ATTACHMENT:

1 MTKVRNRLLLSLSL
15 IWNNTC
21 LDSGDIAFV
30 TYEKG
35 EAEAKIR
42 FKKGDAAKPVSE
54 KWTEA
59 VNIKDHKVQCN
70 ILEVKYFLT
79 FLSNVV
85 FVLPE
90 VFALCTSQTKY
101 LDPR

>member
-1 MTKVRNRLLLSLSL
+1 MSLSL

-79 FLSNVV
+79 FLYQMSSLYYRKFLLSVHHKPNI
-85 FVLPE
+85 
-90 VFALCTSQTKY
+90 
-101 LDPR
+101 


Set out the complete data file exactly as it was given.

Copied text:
1 MTKVRNRLLLSLSL
15 IWNNTC
21 LDSGDIAFV
30 TYEKG
35 EAEAKIR
42 FKKGDAAKPVSE
54 KWTEA
59 VNIKDHKVQCN
70 ILEVKYFLT
79 FLSNVV
85 FVLPE
90 VFALCTSQTKY
101 LDPR

>member
-1 MTKVRNRLLLSLSL
+1 MSLSL

-79 FLSNVV
+79 FLYQMSSLYYRKFLLSVHHKPNI
-85 FVLPE
+85 
-90 VFALCTSQTKY
+90 
-101 LDPR
+101 